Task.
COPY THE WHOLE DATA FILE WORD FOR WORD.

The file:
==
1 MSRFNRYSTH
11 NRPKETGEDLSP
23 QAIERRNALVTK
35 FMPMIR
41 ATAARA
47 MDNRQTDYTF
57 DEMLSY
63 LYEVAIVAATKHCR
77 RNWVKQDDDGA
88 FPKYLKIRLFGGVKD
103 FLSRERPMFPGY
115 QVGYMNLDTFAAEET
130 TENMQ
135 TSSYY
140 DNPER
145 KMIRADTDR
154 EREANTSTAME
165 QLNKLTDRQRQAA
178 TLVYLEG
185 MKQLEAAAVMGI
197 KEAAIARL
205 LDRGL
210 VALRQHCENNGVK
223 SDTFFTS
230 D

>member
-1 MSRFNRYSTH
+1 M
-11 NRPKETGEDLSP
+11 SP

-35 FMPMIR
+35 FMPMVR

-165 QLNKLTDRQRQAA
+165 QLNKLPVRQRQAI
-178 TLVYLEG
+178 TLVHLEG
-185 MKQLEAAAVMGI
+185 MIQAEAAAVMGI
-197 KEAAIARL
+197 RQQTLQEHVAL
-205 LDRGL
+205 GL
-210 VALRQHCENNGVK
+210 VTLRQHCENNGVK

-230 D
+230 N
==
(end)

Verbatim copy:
1 MSRFNRYSTH
11 NRPKETGEDLSP
23 QAIERRNALVTK
35 FMPMIR
41 ATAARA
47 MDNRQTDYTF
57 DEMLSY
63 LYEVAIVAATKHCR
77 RNWVKQDDDGA
88 FPKYLKIRLFGGVKD
103 FLSRERPMFPGY
115 QVGYMNLDTFAAEET
130 TENMQ
135 TSSYY
140 DNPER
145 KMIRADTDR
154 EREANTSTAME
165 QLNKLTDRQRQAA
178 TLVYLEG
185 MKQLEAAAVMGI
197 KEAAIARL
205 LDRGL
210 VALRQHCENNGVK
223 SDTFFTS
230 D

>member
-1 MSRFNRYSTH
+1 M
-11 NRPKETGEDLSP
+11 SP

-35 FMPMIR
+35 FMPMVR

-165 QLNKLTDRQRQAA
+165 QLNKLPVRQRQAI
-178 TLVYLEG
+178 TLVHLEG
-185 MKQLEAAAVMGI
+185 MIQAEAAAVMGI
-197 KEAAIARL
+197 RQQTLQEHVAL
-205 LDRGL
+205 GL
-210 VALRQHCENNGVK
+210 VTLRQHCENNGVK

-230 D
+230 N